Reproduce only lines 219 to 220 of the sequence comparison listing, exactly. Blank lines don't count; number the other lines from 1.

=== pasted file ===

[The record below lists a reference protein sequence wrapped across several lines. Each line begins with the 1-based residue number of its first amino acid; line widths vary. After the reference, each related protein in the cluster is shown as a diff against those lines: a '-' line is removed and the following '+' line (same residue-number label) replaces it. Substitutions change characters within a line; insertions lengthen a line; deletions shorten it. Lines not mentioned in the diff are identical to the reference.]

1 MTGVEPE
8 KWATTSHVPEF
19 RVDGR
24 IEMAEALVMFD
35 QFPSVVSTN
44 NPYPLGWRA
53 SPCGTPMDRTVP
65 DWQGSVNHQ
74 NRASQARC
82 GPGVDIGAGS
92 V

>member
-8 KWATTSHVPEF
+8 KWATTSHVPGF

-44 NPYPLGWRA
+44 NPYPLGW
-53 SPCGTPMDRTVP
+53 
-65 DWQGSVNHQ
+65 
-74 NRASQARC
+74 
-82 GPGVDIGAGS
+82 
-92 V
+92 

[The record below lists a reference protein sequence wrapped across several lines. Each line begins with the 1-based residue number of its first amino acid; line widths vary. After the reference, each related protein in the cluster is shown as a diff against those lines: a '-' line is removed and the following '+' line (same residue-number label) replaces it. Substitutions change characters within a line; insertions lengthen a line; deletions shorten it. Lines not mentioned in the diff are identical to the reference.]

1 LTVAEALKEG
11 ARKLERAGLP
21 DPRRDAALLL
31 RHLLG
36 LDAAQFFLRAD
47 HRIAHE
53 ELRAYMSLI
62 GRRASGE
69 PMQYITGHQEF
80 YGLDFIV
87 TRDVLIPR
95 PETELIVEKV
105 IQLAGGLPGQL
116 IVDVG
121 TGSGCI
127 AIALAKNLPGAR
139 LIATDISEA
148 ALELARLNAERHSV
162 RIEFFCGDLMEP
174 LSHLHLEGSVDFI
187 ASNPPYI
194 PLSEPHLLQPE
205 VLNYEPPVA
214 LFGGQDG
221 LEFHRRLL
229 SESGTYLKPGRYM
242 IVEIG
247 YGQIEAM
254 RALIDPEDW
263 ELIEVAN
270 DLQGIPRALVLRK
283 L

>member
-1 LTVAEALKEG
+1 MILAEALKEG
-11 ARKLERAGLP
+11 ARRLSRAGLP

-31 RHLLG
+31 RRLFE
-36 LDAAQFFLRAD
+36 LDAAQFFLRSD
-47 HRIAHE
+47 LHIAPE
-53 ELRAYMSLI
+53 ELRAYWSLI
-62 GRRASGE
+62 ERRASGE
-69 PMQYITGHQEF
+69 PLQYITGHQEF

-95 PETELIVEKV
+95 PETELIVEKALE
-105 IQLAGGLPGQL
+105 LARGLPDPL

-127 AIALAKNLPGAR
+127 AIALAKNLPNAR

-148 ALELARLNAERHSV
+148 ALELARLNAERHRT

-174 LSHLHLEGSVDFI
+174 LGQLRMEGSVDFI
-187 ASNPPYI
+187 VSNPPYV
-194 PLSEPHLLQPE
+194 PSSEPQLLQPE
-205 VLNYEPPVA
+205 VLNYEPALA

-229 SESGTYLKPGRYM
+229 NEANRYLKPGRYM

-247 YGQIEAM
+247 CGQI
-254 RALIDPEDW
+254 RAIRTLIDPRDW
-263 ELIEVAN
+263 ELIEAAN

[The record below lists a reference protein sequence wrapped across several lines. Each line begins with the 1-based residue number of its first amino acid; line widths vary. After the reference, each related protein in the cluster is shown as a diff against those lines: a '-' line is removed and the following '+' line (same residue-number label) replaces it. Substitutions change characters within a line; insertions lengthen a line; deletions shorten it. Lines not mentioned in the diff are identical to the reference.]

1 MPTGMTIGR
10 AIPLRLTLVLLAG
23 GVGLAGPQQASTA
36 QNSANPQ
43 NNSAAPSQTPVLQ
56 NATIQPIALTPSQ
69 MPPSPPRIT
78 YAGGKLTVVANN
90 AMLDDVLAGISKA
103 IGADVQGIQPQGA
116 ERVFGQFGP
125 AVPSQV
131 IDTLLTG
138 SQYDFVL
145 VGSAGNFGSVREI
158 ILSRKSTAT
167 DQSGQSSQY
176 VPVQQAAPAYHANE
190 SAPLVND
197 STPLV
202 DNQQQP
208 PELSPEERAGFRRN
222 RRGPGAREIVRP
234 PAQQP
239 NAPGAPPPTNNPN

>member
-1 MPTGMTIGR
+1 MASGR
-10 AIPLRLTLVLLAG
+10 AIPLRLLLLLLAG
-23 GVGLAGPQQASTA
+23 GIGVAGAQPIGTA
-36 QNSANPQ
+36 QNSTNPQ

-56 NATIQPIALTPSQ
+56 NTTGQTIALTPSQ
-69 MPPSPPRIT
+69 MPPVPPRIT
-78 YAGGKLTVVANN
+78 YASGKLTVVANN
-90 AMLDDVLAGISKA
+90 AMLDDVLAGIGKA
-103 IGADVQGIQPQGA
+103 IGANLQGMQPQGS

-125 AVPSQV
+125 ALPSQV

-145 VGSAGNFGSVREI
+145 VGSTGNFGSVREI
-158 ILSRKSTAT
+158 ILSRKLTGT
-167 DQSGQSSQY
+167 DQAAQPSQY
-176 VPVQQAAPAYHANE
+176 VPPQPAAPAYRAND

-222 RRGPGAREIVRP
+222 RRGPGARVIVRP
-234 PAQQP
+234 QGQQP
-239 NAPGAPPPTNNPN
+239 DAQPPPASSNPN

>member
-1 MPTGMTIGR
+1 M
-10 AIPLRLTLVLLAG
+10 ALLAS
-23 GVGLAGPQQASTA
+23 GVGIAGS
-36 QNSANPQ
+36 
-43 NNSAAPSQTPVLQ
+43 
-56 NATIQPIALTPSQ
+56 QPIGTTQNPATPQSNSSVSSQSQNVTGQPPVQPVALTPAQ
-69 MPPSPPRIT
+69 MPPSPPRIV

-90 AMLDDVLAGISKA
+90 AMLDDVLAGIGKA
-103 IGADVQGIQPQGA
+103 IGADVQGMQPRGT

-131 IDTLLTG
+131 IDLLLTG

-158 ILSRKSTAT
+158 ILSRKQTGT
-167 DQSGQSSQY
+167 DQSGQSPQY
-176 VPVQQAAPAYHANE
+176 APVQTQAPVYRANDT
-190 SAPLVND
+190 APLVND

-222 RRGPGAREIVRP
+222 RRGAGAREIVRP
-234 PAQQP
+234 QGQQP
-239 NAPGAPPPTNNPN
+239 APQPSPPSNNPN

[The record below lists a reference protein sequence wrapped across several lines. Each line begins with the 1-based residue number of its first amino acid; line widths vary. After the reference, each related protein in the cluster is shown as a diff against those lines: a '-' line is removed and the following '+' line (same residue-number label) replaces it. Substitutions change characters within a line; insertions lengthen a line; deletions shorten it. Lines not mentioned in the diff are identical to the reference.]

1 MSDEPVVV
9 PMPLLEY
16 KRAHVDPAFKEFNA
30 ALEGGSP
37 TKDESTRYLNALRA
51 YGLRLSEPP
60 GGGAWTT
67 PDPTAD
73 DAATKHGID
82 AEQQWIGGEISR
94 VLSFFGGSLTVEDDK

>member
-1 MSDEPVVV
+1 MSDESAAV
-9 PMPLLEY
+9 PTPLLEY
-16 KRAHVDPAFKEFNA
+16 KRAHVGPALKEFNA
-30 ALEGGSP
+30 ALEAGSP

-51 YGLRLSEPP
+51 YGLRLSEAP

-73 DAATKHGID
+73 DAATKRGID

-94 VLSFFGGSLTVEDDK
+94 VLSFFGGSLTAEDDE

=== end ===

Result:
-51 YGLRLSEPP
+51 YGLRLSEAP